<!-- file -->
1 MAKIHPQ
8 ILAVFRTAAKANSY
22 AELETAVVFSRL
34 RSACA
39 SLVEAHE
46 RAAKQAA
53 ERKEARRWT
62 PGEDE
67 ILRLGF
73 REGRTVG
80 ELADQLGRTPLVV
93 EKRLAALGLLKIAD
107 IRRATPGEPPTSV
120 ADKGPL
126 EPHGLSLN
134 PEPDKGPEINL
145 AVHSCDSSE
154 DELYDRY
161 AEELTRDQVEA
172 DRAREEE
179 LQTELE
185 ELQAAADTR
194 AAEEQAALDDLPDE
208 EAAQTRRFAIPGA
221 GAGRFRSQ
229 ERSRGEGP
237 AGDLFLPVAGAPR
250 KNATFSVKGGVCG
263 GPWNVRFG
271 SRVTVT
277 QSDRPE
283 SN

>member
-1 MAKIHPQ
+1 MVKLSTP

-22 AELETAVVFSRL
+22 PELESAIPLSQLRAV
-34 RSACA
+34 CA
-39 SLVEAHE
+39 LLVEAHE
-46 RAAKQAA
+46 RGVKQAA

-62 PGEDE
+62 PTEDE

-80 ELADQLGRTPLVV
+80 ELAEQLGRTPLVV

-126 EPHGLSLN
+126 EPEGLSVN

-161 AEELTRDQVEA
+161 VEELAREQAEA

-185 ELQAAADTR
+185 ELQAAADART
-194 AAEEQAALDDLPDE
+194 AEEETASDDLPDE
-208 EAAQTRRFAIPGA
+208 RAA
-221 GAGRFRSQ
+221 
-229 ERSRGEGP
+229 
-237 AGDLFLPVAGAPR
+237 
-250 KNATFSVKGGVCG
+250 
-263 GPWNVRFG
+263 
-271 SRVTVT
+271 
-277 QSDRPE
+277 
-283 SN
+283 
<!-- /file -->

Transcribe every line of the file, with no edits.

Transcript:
1 MAKIHPQ
8 ILAVFRTAAKANSY
22 AELETAVVFSRL
34 RSACA
39 SLVEAHE
46 RAAKQAA
53 ERKEARRWT
62 PGEDE
67 ILRLGF
73 REGRTVG
80 ELADQLGRTPLVV
93 EKRLAALGLLKIAD
107 IRRATPGEPPTSV
120 ADKGPL
126 EPHGLSLN
134 PEPDKGPEINL
145 AVHSCDSSE
154 DELYDRY
161 AEELTRDQVEA
172 DRAREEE
179 LQTELE
185 ELQAAADTR
194 AAEEQAALDDLPDE
208 EAAQTRRFAIPGA
221 GAGRFRSQ
229 ERSRGEGP
237 AGDLFLPVAGAPR
250 KNATFSVKGGVCG
263 GPWNVRFG
271 SRVTVT
277 QSDRPE
283 SN

>member
-1 MAKIHPQ
+1 MVKLSTP

-22 AELETAVVFSRL
+22 PELESAIPLSQLRAV
-34 RSACA
+34 CA
-39 SLVEAHE
+39 LLVEAHE
-46 RAAKQAA
+46 RGVKQAA

-62 PGEDE
+62 PTEDE

-80 ELADQLGRTPLVV
+80 ELAEQLGRTPLVV

-126 EPHGLSLN
+126 EPEGLSVN

-161 AEELTRDQVEA
+161 VEELAREQAEA

-185 ELQAAADTR
+185 ELQAAADART
-194 AAEEQAALDDLPDE
+194 AEEETASDDLPDE
-208 EAAQTRRFAIPGA
+208 RAA
-221 GAGRFRSQ
+221 
-229 ERSRGEGP
+229 
-237 AGDLFLPVAGAPR
+237 
-250 KNATFSVKGGVCG
+250 
-263 GPWNVRFG
+263 
-271 SRVTVT
+271 
-277 QSDRPE
+277 
-283 SN
+283 